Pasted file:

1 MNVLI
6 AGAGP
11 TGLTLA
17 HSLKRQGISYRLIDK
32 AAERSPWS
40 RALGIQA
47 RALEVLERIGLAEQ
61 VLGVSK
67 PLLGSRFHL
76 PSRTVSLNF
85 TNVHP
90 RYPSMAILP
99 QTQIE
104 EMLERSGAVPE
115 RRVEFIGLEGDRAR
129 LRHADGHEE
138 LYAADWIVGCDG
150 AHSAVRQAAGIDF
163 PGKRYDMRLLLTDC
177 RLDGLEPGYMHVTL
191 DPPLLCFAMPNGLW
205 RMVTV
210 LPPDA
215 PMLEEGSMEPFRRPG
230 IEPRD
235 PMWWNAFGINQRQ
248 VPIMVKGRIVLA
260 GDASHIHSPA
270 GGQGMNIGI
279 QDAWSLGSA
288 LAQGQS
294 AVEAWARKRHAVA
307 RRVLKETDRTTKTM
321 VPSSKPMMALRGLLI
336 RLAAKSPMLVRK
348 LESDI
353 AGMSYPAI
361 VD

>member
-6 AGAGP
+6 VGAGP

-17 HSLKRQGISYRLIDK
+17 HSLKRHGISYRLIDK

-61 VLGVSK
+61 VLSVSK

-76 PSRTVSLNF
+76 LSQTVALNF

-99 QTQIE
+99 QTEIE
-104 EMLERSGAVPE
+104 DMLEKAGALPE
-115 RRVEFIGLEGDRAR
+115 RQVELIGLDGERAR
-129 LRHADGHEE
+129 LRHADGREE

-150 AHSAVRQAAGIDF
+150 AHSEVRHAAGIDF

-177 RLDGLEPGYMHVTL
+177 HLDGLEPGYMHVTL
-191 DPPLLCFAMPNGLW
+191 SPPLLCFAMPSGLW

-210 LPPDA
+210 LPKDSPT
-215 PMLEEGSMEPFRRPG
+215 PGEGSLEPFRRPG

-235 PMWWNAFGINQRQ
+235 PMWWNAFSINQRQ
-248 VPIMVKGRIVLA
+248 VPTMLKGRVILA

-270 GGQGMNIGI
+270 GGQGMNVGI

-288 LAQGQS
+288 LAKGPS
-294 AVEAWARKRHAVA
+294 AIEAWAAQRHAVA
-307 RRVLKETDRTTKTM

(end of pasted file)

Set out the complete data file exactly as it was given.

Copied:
1 MNVLI
6 AGAGP
11 TGLTLA
17 HSLKRQGISYRLIDK
32 AAERSPWS
40 RALGIQA
47 RALEVLERIGLAEQ
61 VLGVSK
67 PLLGSRFHL
76 PSRTVSLNF
85 TNVHP
90 RYPSMAILP
99 QTQIE
104 EMLERSGAVPE
115 RRVEFIGLEGDRAR
129 LRHADGHEE
138 LYAADWIVGCDG
150 AHSAVRQAAGIDF
163 PGKRYDMRLLLTDC
177 RLDGLEPGYMHVTL
191 DPPLLCFAMPNGLW
205 RMVTV
210 LPPDA
215 PMLEEGSMEPFRRPG
230 IEPRD
235 PMWWNAFGINQRQ
248 VPIMVKGRIVLA
260 GDASHIHSPA
270 GGQGMNIGI
279 QDAWSLGSA
288 LAQGQS
294 AVEAWARKRHAVA
307 RRVLKETDRTTKTM
321 VPSSKPMMALRGLLI
336 RLAAKSPMLVRK
348 LESDI
353 AGMSYPAI
361 VD

>member
-6 AGAGP
+6 VGAGP

-17 HSLKRQGISYRLIDK
+17 HSLKRHGISYRLIDK

-61 VLGVSK
+61 VLSVSK

-76 PSRTVSLNF
+76 LSQTVALNF

-99 QTQIE
+99 QTEIE
-104 EMLERSGAVPE
+104 DMLEKAGALPE
-115 RRVEFIGLEGDRAR
+115 RQVELIGLDGERAR
-129 LRHADGHEE
+129 LRHADGREE

-150 AHSAVRQAAGIDF
+150 AHSEVRHAAGIDF

-177 RLDGLEPGYMHVTL
+177 HLDGLEPGYMHVTL
-191 DPPLLCFAMPNGLW
+191 SPPLLCFAMPSGLW

-210 LPPDA
+210 LPKDSPT
-215 PMLEEGSMEPFRRPG
+215 PGEGSLEPFRRPG

-235 PMWWNAFGINQRQ
+235 PMWWNAFSINQRQ
-248 VPIMVKGRIVLA
+248 VPTMLKGRVILA

-270 GGQGMNIGI
+270 GGQGMNVGI

-288 LAQGQS
+288 LAKGPS
-294 AVEAWARKRHAVA
+294 AIEAWAAQRHAVA
-307 RRVLKETDRTTKTM